Father’s Day: The 362nd most important holiday on the calendar

June 14, 2007, 4:01 PM UTC
Fortune


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I’m not saying I don’t appreciate it. I do. Brunch at Denny’s will be nice. I’m not bitter or anything. But don’t tell me that Father’s Day is a big deal, because it’s not.

Okay, the newspapers and greeting card companies and the stores that want to sell us things sort of make a big noise to pump it up for a couple of days beforehand. According to USA Today, our loved ones spend between $48.32 and $70.11 on average for sporting goods, tools and appliances, special outings on the day itself, hedge clippers, consumer electronics, computer gear, stuff like that. I guess the tie is out, having received such bad publicity for the last 25 years or so. That’s a good thing. An iPod is better than some lame clothes, for sure, particularly business attire. But don’t try to sell me on the day itself. Because according to my calculations it comes in behind just about every other important day on the calendar.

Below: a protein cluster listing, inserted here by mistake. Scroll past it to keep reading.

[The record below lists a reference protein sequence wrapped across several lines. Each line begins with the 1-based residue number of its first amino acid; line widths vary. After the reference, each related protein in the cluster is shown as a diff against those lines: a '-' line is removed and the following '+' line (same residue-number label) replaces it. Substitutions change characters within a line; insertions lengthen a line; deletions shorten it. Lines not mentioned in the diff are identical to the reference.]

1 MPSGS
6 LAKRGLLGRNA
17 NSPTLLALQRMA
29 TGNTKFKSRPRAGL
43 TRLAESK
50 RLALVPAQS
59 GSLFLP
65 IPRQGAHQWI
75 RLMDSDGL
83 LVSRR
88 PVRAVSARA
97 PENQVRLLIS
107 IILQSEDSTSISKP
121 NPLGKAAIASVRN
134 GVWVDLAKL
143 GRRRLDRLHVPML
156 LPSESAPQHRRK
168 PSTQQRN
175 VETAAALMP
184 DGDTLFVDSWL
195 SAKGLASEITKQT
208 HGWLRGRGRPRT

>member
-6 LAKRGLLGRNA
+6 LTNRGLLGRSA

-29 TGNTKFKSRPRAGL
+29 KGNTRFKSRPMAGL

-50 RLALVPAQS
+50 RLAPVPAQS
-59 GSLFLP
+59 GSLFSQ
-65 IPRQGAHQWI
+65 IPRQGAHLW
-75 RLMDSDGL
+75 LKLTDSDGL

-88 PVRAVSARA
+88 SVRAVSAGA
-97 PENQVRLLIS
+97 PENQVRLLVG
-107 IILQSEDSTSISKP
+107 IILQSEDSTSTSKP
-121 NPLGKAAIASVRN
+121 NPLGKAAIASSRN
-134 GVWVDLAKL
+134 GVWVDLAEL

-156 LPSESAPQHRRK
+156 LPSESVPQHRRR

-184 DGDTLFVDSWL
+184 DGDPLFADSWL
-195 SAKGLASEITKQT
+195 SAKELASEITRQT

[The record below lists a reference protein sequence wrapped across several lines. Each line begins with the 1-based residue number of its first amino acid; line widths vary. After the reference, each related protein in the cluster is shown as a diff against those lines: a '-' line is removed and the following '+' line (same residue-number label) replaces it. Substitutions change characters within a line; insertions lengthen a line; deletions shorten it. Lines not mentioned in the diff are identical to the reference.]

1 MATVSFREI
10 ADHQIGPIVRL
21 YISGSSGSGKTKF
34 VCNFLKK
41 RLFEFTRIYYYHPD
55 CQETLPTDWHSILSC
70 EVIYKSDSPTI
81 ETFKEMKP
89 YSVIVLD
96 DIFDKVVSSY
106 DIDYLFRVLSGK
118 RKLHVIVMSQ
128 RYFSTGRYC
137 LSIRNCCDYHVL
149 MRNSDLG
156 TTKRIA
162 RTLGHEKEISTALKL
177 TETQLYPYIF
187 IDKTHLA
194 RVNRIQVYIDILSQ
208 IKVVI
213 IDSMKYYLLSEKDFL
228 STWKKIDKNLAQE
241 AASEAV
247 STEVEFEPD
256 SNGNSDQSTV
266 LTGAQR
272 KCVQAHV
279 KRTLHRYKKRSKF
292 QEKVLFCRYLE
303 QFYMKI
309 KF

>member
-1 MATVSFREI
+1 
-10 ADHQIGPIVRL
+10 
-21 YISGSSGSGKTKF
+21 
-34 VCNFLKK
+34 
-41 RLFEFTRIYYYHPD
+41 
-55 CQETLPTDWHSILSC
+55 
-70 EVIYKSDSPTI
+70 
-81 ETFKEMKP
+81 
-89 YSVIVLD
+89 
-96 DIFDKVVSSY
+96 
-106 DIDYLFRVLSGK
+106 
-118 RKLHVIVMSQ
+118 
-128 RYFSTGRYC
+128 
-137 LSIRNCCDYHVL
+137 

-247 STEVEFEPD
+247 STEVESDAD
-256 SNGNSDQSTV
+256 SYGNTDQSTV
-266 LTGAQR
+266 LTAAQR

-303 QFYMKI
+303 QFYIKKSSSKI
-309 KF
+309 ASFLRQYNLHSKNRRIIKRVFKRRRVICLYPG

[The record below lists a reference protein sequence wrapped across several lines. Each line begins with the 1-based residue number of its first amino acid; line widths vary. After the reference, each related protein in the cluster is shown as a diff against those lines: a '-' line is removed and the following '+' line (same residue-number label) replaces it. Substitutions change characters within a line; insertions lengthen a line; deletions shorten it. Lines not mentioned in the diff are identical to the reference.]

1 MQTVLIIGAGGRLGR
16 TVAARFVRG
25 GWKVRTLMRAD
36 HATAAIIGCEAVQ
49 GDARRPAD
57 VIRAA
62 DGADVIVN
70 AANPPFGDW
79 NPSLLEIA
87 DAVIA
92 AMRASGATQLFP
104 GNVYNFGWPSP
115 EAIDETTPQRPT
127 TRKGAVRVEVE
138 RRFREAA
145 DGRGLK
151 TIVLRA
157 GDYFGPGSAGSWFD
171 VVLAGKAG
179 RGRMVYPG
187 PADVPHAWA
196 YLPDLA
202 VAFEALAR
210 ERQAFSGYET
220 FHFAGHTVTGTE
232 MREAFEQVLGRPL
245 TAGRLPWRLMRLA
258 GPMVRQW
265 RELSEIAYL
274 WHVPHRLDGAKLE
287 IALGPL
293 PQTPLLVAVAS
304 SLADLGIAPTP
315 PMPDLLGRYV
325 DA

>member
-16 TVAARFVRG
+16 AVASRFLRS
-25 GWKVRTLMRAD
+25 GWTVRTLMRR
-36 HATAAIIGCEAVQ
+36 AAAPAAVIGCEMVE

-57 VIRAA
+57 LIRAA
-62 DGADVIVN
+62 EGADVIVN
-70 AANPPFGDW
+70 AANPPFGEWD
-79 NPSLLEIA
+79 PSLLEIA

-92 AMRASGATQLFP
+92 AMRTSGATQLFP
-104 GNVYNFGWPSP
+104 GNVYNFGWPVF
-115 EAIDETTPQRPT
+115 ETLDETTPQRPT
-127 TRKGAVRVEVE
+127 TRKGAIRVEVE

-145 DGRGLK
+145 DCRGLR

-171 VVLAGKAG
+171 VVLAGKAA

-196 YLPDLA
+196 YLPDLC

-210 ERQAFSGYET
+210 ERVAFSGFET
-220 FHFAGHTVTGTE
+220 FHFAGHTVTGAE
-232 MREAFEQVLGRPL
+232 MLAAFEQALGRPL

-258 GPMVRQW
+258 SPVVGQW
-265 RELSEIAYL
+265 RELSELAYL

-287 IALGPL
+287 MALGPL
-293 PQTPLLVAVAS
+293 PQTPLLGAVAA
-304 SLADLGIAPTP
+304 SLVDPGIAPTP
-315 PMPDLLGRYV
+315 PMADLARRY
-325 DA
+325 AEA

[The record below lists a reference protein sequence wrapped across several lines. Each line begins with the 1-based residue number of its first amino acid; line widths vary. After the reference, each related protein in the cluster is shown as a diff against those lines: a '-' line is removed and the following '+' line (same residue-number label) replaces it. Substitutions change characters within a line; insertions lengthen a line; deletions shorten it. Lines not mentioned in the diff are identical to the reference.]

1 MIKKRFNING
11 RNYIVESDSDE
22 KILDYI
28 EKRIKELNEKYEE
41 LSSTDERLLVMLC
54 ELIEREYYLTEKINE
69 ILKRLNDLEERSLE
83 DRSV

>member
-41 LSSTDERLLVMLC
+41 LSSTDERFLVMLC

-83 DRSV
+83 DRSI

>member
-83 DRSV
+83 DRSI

I mean honest, thanks very much, but you think we don’t know it’s just a make-good for Mother’s Day, which is a huge national spasm of love and affection, and preceded the establishment of our day, by Richard Nixon in 1972, by nearly sixty years!? According to the National Restaurant Association, Mother’s Day is the #1 day for people to dine out in the United States. Not so with Father’s Day. We dine, fine. But #1 we’re not.

Holidays that kick Father’s Day in the butt, along with the aforementioned Mother’s Day, include: Memorial Day, Labor Day, Columbus Day (Indigenous People’s Day in Berkeley, California), Christmas, New Year’s, President’s Day, Independence Day, and the day the next Harry Potter novel is released. That’s only a partial list. If you’re religiously observant, I’m sure there are ten or twelve that come to mind in addition.

Perhaps that’s as it should be. We’re men. We can take it. And when Sunday comes, it’ll be all right. The pleasures of the day itself are considerable.

Just do us a favor, dudes in control of the big machine: Don’t try to sell this nice little invention to us in a big fat box with a red ribbon on top. We’re not buying it.

I will, of course, take that cool little flash drive you knew I wanted and say thanks, guys. I love you, too.